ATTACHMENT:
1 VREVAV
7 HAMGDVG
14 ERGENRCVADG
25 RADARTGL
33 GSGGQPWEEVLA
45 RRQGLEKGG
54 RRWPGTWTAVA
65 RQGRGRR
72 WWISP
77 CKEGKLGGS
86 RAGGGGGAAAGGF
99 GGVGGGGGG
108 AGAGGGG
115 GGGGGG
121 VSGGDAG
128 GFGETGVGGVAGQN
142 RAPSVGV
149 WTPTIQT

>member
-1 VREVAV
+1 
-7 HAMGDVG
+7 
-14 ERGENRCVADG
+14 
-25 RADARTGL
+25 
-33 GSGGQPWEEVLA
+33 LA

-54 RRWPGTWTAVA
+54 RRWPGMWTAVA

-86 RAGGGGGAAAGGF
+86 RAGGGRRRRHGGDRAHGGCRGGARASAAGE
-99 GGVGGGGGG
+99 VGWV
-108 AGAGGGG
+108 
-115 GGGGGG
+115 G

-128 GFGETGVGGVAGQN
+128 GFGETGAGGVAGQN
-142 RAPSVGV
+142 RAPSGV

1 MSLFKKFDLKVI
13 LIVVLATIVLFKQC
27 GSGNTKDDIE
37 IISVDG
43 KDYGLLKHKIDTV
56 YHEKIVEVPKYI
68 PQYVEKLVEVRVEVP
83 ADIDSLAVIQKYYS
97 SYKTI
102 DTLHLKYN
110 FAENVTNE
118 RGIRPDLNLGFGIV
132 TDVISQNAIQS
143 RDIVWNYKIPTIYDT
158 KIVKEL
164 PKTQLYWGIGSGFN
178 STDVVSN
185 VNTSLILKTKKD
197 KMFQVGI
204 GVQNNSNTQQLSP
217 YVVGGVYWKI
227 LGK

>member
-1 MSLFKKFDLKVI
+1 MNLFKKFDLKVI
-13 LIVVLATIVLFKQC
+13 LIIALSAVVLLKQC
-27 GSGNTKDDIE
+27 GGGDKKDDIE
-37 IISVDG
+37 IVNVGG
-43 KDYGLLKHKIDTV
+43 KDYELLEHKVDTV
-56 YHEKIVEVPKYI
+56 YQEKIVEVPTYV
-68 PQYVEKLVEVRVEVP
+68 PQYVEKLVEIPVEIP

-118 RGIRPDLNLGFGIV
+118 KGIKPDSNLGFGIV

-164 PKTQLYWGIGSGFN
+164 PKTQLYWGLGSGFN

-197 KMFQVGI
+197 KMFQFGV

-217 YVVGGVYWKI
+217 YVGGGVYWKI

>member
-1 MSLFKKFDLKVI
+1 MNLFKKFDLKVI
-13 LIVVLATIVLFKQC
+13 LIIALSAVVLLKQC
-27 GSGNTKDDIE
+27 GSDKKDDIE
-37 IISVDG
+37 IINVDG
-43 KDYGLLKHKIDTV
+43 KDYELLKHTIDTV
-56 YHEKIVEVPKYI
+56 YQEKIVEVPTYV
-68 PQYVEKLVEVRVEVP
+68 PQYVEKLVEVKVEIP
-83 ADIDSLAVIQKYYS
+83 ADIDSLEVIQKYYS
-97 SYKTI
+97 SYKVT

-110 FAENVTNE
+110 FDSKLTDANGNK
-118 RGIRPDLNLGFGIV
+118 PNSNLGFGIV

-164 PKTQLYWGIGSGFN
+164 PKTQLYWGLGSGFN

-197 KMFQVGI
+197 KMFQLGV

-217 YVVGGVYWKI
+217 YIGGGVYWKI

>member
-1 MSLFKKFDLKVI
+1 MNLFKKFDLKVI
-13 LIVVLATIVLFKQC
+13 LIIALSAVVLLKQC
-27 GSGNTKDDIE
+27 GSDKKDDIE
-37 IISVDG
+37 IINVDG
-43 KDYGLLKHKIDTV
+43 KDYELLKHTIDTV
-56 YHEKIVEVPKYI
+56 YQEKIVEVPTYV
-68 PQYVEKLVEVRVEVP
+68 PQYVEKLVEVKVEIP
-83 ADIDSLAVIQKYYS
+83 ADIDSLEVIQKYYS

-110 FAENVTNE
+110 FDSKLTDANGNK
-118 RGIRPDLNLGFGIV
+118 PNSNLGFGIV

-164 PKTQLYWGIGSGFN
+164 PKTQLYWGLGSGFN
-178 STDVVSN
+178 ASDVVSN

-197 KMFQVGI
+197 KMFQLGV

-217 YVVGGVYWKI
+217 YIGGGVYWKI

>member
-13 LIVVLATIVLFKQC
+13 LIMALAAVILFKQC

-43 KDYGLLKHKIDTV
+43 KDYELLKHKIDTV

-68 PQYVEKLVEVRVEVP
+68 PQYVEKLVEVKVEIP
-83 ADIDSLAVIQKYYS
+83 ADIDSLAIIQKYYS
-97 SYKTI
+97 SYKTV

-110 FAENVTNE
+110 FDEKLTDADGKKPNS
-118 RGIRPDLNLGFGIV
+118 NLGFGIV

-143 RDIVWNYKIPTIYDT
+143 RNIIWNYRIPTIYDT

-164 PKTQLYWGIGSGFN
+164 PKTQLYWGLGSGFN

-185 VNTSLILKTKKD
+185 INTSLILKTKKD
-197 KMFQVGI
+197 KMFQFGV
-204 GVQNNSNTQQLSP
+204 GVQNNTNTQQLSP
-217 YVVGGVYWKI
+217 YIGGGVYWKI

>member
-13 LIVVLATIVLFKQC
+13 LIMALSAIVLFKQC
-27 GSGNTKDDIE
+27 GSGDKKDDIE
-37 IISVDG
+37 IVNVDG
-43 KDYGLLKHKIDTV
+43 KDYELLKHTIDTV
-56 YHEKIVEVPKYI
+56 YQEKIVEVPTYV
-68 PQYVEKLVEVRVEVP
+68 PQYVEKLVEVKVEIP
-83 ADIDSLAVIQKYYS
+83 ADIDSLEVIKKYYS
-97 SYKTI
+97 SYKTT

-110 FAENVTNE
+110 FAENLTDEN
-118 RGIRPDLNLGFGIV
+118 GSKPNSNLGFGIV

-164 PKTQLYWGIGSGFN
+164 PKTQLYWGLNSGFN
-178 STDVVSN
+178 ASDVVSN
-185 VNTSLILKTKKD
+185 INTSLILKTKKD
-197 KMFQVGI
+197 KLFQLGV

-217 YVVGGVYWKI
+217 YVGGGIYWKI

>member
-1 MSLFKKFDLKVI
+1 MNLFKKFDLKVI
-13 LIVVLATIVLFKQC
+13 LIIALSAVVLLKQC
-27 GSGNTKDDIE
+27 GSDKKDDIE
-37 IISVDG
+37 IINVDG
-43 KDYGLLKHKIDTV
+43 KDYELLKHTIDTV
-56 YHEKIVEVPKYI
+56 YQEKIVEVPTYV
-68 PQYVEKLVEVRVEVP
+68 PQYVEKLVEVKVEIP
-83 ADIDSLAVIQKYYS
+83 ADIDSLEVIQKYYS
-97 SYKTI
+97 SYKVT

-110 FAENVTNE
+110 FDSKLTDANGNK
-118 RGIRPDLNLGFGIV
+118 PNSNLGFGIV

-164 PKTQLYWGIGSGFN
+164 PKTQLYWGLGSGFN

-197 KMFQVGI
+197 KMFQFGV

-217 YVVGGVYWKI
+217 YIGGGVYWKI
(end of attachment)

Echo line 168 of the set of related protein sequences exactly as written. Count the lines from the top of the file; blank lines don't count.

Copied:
-197 KMFQVGI